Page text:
- Sponsors will greet service members and their families upon arrival. They will provide additional transportation if needed.
- Sponsors are given the time they need by their command to ensure the soldier/civilian and their family are able to house hunt, in-process and settle in to the new installation.
How well does Sponsorship work at Camp Humphreys?
I look at the sponsorship program from the eyes of a military dependent. When families arrive in Korea, they will be lugging baggage luggage, car seats, dog crates and stuffed teddy bears through a new post and a foreign country. I’ve never really noticed the Army sponsorship program when moving within the United States and I was ok with that. Moving is what it is, you pack up and arrive at a new destination where you can pretty much take care of everything on your own. But in a country where you don’t know the language, customs or expectations, a sponsor will make or break your first impression about Humphreys and living in Korea as a whole.
My sponsors and FRG did a great job of getting us settled into Humphreys but in reality there was no way for anyone to know all the jumps and hurdles we had to go through from a slide show on Army One Source. Moving to Camp Humphreys is a unique experience, there are too many new variables when it comes to moving here that veterans of the peninsula have barely sorted out themselves. And while Humphreys prepares for the troop transition everyone is extremely busy, possibly too busy to give you the best sponsorship that they can.
That sounds like a poor excuse for not being a great sponsor, everyone in the entire Army is busy, right? But imagine Humphreys as a regular garrison with a full schedule of regular garrison trainings. Now add in an active airfield with pilots who need to keep up their hours while leading units, NCO’s mentoring and caring for soldiers while juggling multiple battalion/brigade positions, linguists who need to keep up their language, active missions that must be manned no matter what, and constant readiness training because Humphreys is technically located in a war zone during a cease fire. Many newcomers will not even meet the sponsor who initiated contact because soldiers are in and out of country so often for TDY, morale leave or on a flight. Others from the gaining unit will do their best to fill the void.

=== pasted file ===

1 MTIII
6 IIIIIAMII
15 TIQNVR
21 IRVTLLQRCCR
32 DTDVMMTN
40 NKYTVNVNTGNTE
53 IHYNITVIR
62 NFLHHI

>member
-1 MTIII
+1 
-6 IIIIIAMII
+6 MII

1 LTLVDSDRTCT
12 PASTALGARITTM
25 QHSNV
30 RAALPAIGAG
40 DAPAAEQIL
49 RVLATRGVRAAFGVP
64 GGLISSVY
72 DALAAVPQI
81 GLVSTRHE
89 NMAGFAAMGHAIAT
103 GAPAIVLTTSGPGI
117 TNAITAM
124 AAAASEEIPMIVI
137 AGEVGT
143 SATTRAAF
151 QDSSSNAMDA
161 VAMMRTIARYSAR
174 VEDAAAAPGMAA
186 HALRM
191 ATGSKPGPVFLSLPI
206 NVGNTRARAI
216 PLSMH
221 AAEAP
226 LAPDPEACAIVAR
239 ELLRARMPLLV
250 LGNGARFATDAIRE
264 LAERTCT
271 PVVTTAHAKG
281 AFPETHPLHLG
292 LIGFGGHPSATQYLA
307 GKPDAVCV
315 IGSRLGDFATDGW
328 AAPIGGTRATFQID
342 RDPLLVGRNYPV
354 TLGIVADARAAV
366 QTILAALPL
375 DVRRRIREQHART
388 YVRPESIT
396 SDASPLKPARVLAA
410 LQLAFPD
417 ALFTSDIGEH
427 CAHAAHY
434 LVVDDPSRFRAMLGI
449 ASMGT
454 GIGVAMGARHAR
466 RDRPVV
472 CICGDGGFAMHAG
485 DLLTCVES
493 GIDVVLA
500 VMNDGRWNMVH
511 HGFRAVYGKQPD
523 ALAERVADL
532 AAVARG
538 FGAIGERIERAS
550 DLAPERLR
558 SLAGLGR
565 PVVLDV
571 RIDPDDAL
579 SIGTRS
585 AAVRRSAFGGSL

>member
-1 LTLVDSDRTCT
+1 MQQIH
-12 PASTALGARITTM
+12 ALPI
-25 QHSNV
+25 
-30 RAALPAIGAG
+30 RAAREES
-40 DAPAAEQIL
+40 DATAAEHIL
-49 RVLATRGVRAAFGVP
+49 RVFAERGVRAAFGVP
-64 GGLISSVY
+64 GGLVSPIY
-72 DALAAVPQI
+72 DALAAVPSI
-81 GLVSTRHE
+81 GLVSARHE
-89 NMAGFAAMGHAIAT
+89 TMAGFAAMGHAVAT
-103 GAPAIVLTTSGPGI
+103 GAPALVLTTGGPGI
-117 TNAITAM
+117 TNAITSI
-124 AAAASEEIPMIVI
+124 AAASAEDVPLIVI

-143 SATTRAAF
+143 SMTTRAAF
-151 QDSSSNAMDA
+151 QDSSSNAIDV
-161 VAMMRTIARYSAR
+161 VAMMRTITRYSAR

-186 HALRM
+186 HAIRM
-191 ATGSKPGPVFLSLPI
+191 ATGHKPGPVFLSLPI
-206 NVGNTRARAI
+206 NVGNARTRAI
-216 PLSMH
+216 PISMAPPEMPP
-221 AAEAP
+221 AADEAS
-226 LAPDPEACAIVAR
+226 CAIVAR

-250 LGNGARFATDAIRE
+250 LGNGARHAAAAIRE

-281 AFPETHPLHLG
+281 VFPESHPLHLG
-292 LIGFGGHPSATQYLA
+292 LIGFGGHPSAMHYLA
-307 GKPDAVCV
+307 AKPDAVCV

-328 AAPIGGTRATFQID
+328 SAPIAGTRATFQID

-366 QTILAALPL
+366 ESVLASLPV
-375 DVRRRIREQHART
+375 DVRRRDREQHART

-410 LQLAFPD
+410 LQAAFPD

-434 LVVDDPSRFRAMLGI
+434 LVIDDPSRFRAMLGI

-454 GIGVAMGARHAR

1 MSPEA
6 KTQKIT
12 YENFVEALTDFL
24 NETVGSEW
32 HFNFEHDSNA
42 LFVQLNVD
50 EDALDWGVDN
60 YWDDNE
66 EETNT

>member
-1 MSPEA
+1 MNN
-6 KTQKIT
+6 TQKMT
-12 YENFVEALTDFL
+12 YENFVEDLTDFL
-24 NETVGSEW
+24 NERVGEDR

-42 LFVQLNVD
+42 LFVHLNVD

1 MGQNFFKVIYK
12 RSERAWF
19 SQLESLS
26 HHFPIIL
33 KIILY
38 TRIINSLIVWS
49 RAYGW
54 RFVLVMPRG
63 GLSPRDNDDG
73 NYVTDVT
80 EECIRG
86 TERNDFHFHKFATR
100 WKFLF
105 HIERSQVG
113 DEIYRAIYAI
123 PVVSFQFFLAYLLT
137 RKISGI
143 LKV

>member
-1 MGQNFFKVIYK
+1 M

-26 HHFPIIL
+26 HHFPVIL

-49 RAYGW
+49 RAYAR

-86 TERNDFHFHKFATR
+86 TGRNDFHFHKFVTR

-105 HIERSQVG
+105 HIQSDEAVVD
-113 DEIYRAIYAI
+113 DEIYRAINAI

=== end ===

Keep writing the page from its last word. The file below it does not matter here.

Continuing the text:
To make matters worse, each family is going to experience Humphreys differently in their first month. Did you get paired up with a sponsor who has a Korean national for a wife? I bet their move to Humphreys was a lot easier than yours will be and they may not recognize the difficulties you are going through. Does your sponsor have a family member in EFMP? If not, they may not be the best fit to help you find local specialists while the Humphreys hospital is under construction. Your sponsor doesn’t have a car? Then get ready for those cab fares or long shuttle bus rides.
Humphreys is a busy place and moving here is a unique experience for everyone. Here is my list of what you should reasonably expect from a sponsor or FRG. There are plenty of things you can take care of on your own but there are some things you just need help with.
What should I expect of my sponsor when moving to Camp Humphreys?
Your sponsor needs to contact you at least 30 days before your arrival to Camp Humphreys. As the movers start coming to get your House Hold Goods and you ship off the car, you are going to start freaking out and any connection you can get to your new home will help calm your nerves.